Name recognition is a big deal. It’s a cornerstone of your platform. You have to get it right.
Way back in my freelancing days, I had a decent platform. Enter my name in a Google search and there I was on the first page. Not the top, but somewhere in the middle, behind the Real Estate guy and Genetics CEO, but ahead of the musician. I turned down more business than I accepted.
Then Parks and Recreation came out, and suddenly “Rob Swanson” Google-corrected to “Ron Swanson.” Business dried up, I got another job and… but that’s another crazy story, and this one is about names.
“Robert” and it’s derivatives, “Rob” which means to steal, and “Bob” which means to float… badly… is one of the most popular names in America. “Swanson” to my surprise, is also way up there, and a common name can be death on Amazon for a writer. I could use my old stage name, but armed with that, some things may turn up on Google search better left hidden.
That’s why I use my full formal name for my books: Robert Alexander Swanson, a mouthful, but nonetheless almost unique. That was my only real option if I wanted personal credit for my books and screenplays. Married women have an alternative. Can you guess what it is from the choice of a couple of my authors?
Bonnie Manning Anderson
Debi Gray Walter
It isn’t my intent to publish only people with common names, but Rob, Debi, Bonnie, Steve, Cindy…. them’s the breaks.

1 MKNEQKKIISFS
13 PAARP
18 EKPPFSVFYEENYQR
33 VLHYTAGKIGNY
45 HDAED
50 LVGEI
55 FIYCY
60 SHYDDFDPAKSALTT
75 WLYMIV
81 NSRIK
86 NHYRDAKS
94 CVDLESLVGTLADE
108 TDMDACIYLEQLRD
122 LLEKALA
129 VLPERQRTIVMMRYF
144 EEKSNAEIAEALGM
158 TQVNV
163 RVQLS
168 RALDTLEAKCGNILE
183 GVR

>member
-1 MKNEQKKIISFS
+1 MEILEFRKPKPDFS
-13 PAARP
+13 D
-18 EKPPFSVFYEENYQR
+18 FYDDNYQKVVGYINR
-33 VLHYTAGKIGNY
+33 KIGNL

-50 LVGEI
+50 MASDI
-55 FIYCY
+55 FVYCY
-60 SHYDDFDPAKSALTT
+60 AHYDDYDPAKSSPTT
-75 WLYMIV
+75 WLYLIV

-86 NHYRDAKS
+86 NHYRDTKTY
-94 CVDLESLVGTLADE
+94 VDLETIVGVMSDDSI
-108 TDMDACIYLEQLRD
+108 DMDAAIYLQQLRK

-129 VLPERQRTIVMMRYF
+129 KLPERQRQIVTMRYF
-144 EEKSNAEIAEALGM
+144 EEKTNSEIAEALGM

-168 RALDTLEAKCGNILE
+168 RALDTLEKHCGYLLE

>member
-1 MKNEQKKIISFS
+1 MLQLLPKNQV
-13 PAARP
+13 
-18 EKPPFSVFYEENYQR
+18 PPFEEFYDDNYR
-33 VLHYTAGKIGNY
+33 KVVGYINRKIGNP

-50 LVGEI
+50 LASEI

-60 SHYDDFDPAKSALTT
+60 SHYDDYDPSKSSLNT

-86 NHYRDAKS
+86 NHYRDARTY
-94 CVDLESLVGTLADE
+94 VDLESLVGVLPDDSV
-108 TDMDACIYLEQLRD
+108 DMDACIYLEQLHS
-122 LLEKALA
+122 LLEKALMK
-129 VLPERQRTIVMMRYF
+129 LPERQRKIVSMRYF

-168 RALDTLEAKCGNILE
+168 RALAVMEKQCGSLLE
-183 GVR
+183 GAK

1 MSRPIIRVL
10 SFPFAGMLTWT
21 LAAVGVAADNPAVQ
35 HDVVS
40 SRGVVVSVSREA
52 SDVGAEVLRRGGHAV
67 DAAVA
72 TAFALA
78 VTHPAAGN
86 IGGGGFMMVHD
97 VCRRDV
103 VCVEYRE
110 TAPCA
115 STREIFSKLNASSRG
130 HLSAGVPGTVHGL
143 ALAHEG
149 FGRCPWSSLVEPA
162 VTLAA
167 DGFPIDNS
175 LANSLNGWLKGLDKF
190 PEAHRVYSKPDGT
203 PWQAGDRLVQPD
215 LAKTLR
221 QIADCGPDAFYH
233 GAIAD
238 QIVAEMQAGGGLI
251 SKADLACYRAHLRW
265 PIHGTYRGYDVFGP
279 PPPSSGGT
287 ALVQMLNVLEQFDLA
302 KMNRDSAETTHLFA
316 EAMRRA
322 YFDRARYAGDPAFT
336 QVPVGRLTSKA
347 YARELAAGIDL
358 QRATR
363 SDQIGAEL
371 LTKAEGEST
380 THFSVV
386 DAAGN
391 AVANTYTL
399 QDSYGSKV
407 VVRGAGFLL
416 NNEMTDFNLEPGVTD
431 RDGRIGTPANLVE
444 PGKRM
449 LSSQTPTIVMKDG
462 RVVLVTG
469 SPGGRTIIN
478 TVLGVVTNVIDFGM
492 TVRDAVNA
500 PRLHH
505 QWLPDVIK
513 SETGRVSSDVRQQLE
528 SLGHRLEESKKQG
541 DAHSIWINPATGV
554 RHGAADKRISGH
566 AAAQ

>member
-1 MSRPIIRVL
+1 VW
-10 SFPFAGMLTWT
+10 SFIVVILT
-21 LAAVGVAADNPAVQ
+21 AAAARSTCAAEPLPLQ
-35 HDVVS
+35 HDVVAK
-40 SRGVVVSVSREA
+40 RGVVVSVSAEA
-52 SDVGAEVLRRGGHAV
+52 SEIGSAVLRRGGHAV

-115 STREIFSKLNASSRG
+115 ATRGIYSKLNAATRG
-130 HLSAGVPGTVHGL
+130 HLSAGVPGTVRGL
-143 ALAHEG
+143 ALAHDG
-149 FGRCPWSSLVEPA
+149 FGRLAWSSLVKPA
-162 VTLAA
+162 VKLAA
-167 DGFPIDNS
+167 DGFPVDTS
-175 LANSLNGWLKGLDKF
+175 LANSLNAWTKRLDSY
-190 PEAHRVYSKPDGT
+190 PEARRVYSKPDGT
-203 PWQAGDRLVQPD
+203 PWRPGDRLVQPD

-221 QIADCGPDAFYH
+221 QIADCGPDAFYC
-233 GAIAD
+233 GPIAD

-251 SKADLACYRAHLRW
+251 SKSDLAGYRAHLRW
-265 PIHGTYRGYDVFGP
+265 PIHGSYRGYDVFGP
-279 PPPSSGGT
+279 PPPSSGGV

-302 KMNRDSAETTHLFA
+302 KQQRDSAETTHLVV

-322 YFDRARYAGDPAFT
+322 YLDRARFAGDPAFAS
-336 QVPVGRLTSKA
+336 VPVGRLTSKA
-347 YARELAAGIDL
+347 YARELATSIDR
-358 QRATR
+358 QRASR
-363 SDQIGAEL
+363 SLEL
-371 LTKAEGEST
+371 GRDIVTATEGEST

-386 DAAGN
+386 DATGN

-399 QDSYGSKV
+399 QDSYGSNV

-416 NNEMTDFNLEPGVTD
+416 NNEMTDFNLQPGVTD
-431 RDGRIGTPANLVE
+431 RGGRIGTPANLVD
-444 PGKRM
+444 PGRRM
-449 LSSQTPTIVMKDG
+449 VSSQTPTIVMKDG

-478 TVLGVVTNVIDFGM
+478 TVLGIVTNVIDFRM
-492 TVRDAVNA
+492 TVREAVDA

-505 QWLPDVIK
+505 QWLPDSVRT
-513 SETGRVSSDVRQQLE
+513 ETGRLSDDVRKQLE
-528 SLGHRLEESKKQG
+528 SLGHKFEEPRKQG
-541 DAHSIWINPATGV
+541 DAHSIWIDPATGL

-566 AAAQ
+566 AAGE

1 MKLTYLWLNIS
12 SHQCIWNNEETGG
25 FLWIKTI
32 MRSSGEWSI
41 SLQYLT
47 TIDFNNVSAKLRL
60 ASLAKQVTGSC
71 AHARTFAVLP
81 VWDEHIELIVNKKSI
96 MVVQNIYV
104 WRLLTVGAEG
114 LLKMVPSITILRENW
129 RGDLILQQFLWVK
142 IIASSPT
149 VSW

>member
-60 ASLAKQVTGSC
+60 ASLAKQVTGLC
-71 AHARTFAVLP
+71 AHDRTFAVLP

Bonnie and Debi used their maiden names, yet there are other options for us plain Janes and Johns. Look to literature:
S.E. Hinton– Initials used to obscure the fact that the Outsiders writer was a woman. Far too cagey for male publishers to figure out.
Robert B. Parker – Author of the Spenser series. I thought about going with my middle initial, but I like my name block with all three names of various lengths being the same width.
Thorson D. – I’ll be honest and admit I’m not sure if he used his last name initial or got his first initial out of order. He wrote short stories back when the world was black and white.
Bill Quiverlance – A pen name I used in my ego-driven college days. Bill = William, Quiver = Shake, and Lance = Spear, for the sharp-witted, William Shakespeare (I said it was ego-driven).
Aron Osborne – Okay, this is Aron’s real name, but because his parents can’t spell, he’s got a unique name with a missing “n” and an extra “e.” Check out his book, So Many Mountains, Which Ones to Climb. You, on the other hand, can purposely misspell your name. I could be Ron Swanson with an instant platform… but, naw.
Is this a problem you have? Or are you one with a name so unique no one can spell it (Aloysius – how you get Al You Wish Us out of that, I don’t know)? How will you/have you handle(d) it?